Not only I am a bandwagon jumper, this week I am a lazy bloggist. But what of it? Everyone else spends this time of year making vaguely spurious lists of Things That Were Good In The Last Twelve Months, and why should I be any different? I always do what the cool kids are doing. Therefore, before I light up another cigarette and go and deface some public property, pray allow me to present you with my own top ten items. Tim has already made a damn fine inventory of bitchin' books, so here is some music what I done listened to this year. It's not necessarily a definitive list, mind you, as I tend to a) forget half the stuff I've heard, and b) change my mind fairly often. I would invite you to disagree with my choices as you see fit, music being a broad church with many altars and all that; I would, if I actually gave a damn about your opinions. So: settle back and be told what was good, philistines.
In no particular order, other than numerical -
10. Lullabys To Paralyze, Queens of the Stone Age
I'd dismissed the Queens' latest offering almost out of hand after comparing it to its predecessor, Songs for the Deaf. Such a contrast is rather unfair, though, given that scientists have since proven it can actually be harmful to your health to rock any harder than than Songs did. On subsequent listenings, LtP improves quite a bit: there is still a good deal of filler material, and I miss Nick Oliveri from the line-up, but otherwise it's good, fun, sweaty, stoner rock.
9. Takk..., Sigur Ros
Sigur Ros told a great big fib in the PR lead-up to the release of Takk..., saying that it was going to take the band in a new, more contemporary direction. I for one am pleased about the lie. Takk... is more of the same (i.e. hypnotic counter-tenor wailing about sad trolls), but the same is pretty good stuff. It's far more accessible (and pronounceable) than ( ), and has some great rock moments. For melodic, trippy Icelandic post-rock like mother never used to make, you can't go past this one.
8. Silent Alarm, Bloc Party
It's tres chic to hate Bloc Party, them being very 'of the moment' and 'derivative' and all that. Don't let their critics put you off, though - nothing I've read or heard changes the fact that they are a well-oiled, dance-punk playing machine: hell of fun to listen to.
7. Picaresque, The Decemberists
Literate, lyrical pop-folky songs about lovelorn spys, lovelorn ghosts, and lovelorn whalers and the whales they hunt (who may or may not be lorn of love).
6. The Mysterious Production of Eggs, Andrew Bird
How many rhymes can there possibly be for 'formaldehyde'? Andrew Bird knows, and makes full use of them. Like Picaresque, this is another storybook sort of indie album, full of wit and surprising musical combinations, which manages to be both frivolous without being annoying, and emotional without being sentimental.
5. Z, My Morning Jacket
A little bit country, and rather more rock and roll, Z lurches through a series of highly eclectic styles. Now raucous and bombastic, now smoother than a velvet buttock, My Morning Jacket's latest opus is filled with twitchy licks, dream-like Calliope organ keyboards, and some decently bitchin' hooks. Listening is an experience somewhat akin to being lost in a fairground filled with toothy, bearded carnies offering if not good times, then at least interesting ones.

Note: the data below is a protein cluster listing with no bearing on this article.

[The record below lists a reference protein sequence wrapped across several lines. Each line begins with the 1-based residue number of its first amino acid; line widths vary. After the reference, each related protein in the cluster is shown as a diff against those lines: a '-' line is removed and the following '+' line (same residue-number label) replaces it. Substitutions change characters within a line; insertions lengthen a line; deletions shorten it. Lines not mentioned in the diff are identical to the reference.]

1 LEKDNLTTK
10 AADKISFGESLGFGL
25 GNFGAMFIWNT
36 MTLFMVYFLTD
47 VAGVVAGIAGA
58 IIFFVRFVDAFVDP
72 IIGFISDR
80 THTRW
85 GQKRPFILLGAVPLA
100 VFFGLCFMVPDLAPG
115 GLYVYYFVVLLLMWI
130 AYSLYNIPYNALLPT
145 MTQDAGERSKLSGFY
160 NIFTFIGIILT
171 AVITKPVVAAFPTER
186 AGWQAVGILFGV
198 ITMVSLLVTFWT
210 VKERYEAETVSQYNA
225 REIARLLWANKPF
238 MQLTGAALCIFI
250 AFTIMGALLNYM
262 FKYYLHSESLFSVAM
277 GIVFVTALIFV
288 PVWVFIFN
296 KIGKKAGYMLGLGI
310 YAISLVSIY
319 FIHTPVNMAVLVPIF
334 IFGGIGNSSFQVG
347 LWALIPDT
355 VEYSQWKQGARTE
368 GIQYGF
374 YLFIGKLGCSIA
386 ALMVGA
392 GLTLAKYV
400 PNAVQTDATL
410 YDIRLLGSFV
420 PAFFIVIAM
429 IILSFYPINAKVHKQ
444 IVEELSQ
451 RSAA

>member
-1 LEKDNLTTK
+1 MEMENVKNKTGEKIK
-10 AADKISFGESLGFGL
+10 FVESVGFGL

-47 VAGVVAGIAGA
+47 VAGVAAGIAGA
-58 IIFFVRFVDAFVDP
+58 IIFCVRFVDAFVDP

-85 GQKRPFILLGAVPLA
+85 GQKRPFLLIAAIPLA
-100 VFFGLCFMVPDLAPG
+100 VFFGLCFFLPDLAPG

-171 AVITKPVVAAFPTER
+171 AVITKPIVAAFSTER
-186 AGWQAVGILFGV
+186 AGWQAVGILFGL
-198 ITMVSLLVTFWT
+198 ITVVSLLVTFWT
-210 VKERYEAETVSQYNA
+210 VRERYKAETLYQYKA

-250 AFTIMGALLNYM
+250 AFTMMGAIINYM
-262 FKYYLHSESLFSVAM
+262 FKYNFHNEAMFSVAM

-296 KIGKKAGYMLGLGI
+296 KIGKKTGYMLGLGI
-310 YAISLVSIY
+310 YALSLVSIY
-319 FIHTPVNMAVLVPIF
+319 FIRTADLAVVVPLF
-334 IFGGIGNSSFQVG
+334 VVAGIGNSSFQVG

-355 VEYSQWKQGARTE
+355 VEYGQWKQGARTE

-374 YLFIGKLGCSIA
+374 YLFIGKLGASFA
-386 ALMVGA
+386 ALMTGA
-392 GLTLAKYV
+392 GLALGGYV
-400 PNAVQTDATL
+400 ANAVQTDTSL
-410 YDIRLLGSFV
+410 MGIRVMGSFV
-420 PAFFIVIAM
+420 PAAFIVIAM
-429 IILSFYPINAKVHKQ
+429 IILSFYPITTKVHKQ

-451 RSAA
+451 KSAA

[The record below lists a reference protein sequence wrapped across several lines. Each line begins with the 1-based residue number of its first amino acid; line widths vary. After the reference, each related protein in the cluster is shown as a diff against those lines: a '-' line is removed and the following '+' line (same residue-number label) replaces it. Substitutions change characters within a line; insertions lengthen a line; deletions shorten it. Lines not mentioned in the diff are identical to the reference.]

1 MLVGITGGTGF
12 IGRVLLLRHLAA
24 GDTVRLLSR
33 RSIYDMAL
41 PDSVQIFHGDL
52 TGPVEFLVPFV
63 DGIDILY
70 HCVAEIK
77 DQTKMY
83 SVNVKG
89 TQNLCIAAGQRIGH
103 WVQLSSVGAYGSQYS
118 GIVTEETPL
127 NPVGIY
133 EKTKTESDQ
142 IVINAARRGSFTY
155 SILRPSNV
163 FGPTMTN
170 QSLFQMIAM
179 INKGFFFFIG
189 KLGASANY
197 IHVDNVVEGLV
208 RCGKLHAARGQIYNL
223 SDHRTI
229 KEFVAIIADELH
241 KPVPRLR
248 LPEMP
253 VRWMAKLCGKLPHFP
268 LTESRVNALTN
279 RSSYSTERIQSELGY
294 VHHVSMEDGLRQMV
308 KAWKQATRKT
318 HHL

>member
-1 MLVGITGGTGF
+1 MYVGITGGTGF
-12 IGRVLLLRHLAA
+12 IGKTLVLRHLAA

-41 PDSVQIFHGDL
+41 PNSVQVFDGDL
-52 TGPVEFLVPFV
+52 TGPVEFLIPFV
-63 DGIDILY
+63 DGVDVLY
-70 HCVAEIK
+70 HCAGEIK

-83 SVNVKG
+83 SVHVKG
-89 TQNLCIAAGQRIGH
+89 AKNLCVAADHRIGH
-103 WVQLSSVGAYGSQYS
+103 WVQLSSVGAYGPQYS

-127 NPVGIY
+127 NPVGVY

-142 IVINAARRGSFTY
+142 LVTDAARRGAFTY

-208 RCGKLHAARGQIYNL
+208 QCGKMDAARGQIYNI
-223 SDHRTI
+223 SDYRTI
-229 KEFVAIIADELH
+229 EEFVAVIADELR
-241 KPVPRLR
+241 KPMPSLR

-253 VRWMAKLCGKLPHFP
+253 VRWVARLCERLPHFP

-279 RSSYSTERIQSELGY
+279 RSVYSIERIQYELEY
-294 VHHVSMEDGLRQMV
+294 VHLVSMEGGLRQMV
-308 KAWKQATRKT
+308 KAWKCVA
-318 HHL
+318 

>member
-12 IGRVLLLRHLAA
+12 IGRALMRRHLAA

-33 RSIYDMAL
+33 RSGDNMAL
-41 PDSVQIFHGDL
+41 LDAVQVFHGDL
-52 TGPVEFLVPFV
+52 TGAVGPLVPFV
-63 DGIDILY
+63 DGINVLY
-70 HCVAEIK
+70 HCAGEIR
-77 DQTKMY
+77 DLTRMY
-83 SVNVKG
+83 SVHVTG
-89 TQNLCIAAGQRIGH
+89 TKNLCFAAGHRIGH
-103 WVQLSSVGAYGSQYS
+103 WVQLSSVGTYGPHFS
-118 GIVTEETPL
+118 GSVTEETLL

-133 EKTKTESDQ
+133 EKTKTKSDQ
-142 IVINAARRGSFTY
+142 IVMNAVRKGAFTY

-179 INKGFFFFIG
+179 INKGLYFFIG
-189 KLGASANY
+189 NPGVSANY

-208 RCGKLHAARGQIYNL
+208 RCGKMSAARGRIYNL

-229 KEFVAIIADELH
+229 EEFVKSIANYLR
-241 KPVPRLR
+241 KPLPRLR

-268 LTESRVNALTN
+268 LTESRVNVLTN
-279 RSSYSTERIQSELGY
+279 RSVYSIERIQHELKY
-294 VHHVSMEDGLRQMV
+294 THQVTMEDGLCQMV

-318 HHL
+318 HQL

4. Broken Social Scene, Broken Social Scene
So good, they named it after themselves. Completely self-indulgent, over-the-top, and clamouring, BSS nevertheless comes together very satisfyingly. Fans of My Bloody Valentine should enjoy this one. It's complex, spontaneous and chaotic fun, although the last few tracks lose coherency a bit.
3. Illinois, Sufjan Stevens
Concept albums, like hurried lovers, usually come and go, but Stevens has promised 48 more in the same vein with his 'write an album about every state in the Union' project. Imagine Paul Simons crossed with Wilco, or Jack Johnson if he was actually good, and you should get the general idea: it's postmodern folk music, but apparently shorn of the irony and archness usually associated with all things postmodern. Illinois is about the Chicago World's Fair, Superman, Lincoln, John Wayne Gacy, dead friends, unappreciated stepmothers, musical epiphanies - all dwelled upon in Steven's gentle, sincere tones with full orchestral backing; it really shouldn't work, and it really does, and does so well.
2. Funeral, The Arcade Fire
Some may say I'm cheating, because this album was released first in the States in 2004. To them I reply, "Fuck you, pedants". The Arcade Fire do not put the 'fun' back in 'funeral', because I doubt any of its members have had fun, ever. This is a band who spends their time being angsty and Canadian, and that is no bad thing. These insular, urgent, structurally complex post-folk punk tunes about the way we perceive the world as children rock out pretty damn hard. Buy this album and keep front-man Win Butler in the Strepsils he must surely require.
1. Twin Cinema, The New Pornographers.
Twin Cinema just makes you want to jump up and down and enjoy yourself, and then sit down and try and work out what in the hell the lyrics are all about. It's all so upbeat and fast-paced that one can easily miss how much work has been put in to make each track appear effortless - as if the band was just sitting around jamming, and somehow managed to insert a series of breathtaking key changes and a maddeningly catchy chorus without noticing it themselves. It's friendly, exciting, and incredibly clever without needing to show off. Much like me.
Well, that's it. I was also going to post a list of enemies I intend to ensure don't see the new year, but that would be spoiling the surprise. Should you not be on that list, let me join my good wishes to Tim's in the post below; here's to an entirely nifty 2006, and many thanks to those who didn't feel the need to run off and wash their eyeballs after reading.